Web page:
4:30pm Saturday, 33 hours and 33 minutes after starting, Jared, Ty, and myself cross the finish line in the narrow, Romanesque streets of Ordino brimming with spectators, all three of us hand in hand, the crowds screaming.  We place 7th, 8th, and 9th.  But beyond the immediate (and long desired) relief to stop moving, a sense of accomplishment or satisfaction eludes- or rather, seems somehow beside the point.  I have survived perhaps the most intense intersection of physical, mental, and emotional challenges I’ve faced but doing so has seemingly extracted something vital, leaving me shelled, vulnerable, exposed.  I curl up on the pavement in a patch of shade.  I realize for neither the first nor the last time that this undertaking is not a race, not an athletic contest, but an existential tool.

It is Tuesday, 6/25, several days after the race, and I’m trying to write about the experience.  It is difficult to think about.  I’m falling short.  There seems to be a certain dishonesty at play, an evasion- or at least a re-writing.  When within days (or weeks) after a long and difficult endurance pursuit the memory traces of suffering lose the associated darkness that at one point felt inescapable and omnipresent, what is it that we allow ourselves to forget and why? What is it in this process of subsequent revision that ropes us in to the strange repetition-compulsion of doing the same thing again?  

It is 4:30am, about 70 miles into the race and Jared and I leave the small, warm shelter of Refugi de Illa (with its ample if inedible surplus of chorizo, cheeses, and tuna salad) back into the sub-freezing alpine granite expanse that extends over the southern portion of the country.  Ty leaves shortly after and catches up to us.  I'm grateful to have these generous and solid friends with me.  The moon is so bright it almost hurts on direct gaze and I look away at the scattered illuminated mountain lakes and towering surrounding peaks- Roca Sibaneja, Alt de Gargantillar, Tosseta de Vallcivera.  The names are as foreign and inscrutable as the rapid Catalan that meets us at each aid station- the only identifiable linguistic fragment being the refrain of 'Animo!' that greets us every several hours.  Small logs are placed over torrential streams and they are frosted and frictionless in the cold.  Virtus unita fortier: "a united action is much stronger" - it's Andorra's official motto.  We enact it silently, unknowingly, automatically, making slow but steady progress.

It is 6am and I drag my body into el Pas de la Casa at 128km into the race.  I’ve fallen hard twice on the long, technical descent and I’m burning straight ketones having not eaten any significant calories since 9:30pm the previous night.  I can’t recall ever feeling this poorly.  My dad is there, hands outstretched with a bundle of gels, none of which I can eat (out of the 90 total I presumed to consume during the event).  He has a look of pity and concern on his face.  I remember seeing him as I would circle the oval in so many of my highschool track races.  Thirty-five years old and a father myself I'm nonetheless conscious now as I was then of wanting his approval.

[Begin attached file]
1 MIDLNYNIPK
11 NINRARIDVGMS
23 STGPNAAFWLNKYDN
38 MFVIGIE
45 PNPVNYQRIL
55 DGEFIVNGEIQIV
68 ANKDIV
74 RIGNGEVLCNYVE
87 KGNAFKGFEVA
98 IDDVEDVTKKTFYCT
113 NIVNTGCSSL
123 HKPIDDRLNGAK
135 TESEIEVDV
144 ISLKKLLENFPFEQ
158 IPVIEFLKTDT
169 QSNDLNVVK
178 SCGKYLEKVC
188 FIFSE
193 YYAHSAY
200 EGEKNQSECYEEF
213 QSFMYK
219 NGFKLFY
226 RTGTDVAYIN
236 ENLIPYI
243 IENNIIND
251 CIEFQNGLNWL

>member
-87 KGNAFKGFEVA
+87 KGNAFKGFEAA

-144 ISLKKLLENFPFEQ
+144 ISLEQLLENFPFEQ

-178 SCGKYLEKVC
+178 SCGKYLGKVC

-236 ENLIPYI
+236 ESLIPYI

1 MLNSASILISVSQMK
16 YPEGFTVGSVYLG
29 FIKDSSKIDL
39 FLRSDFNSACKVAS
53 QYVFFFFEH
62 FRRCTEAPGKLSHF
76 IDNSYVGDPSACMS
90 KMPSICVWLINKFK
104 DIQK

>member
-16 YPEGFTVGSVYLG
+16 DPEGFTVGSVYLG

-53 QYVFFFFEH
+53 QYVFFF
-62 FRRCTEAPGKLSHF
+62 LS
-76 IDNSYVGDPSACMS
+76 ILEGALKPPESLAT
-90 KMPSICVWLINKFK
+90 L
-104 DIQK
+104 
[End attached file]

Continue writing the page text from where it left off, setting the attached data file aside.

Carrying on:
It is 7am on Friday and we are lined up in Ordino to start the race.  Next to me are Ty and Jared, Roch just behind us.  I watch, perplexed, as Dave James lines up shirtless and with only a handheld water bottle- this despite the extensive mandatory gear list (tights, long shirt, gloves, hat, waterproof pants, jacket, safety blanket, ace-wrap, headlamp, extra batteries, water, food).  Within 50 feet Ty drops a flask of fuel and it skitters across the crowded road.  From the get go Jared and I run together at a very controlled pace, Ty just a little behind.  Somewhere in the first 15 miles or so Jared suggests we run the whole course together.  It sounds like a fun idea to me but I am aware that I stand to benefit more from this arrangement than he does and am concerned about limiting him- a worry he shrugs off easier than I do. 

It is 1:30pm, 6.5 hours into the race, and Jared and I have run every step together to this point.   We do a brief out and back within a majestic, snow-filled amphitheatre rimmed with steep coloirs and graceful ridges- Refugi del Pla de l’Estany.  We glissade the gentle slopes.  I suddenly get goosebumps and am overcome.  The joy is deep in my belly- hard, fierce, exquisite.  I squint tears out of my eyes.

This year’s version of the Ronda dels Cims was a 177km (110mile) mountain route encircling the Pyrrenean country of Andorra- the 6th smallest nation state in the world- with cumulative vertical gain (and vertical loss) of over 40,000 feet.  Because of historically unprecedented amounts of snow in the high country the original course was slightly rerouted, avoiding dangerous terrain on the northwestern aspect of the country that traverses the 2938m Pic de Comapedrosa.  To compensate for this adjustment, the race directors added mileage, the majority of which was over wet, excessively muddy, rooted, technical terrain that climbed and descended relentlessly.